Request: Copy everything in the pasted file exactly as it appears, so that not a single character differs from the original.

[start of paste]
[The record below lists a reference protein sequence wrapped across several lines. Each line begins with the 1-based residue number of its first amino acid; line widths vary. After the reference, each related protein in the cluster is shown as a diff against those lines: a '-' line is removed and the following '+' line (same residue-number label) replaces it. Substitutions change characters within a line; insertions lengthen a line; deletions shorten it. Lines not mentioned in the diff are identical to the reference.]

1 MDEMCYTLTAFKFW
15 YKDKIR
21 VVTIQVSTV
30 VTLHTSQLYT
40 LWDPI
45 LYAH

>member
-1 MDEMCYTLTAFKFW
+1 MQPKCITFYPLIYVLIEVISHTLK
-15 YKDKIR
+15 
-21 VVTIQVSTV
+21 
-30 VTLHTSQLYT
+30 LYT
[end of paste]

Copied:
[The record below lists a reference protein sequence wrapped across several lines. Each line begins with the 1-based residue number of its first amino acid; line widths vary. After the reference, each related protein in the cluster is shown as a diff against those lines: a '-' line is removed and the following '+' line (same residue-number label) replaces it. Substitutions change characters within a line; insertions lengthen a line; deletions shorten it. Lines not mentioned in the diff are identical to the reference.]

1 MDEMCYTLTAFKFW
15 YKDKIR
21 VVTIQVSTV
30 VTLHTSQLYT
40 LWDPI
45 LYAH

>member
-1 MDEMCYTLTAFKFW
+1 MQPKCITFYPLIYVLIEVISHTLK
-15 YKDKIR
+15 
-21 VVTIQVSTV
+21 
-30 VTLHTSQLYT
+30 LYT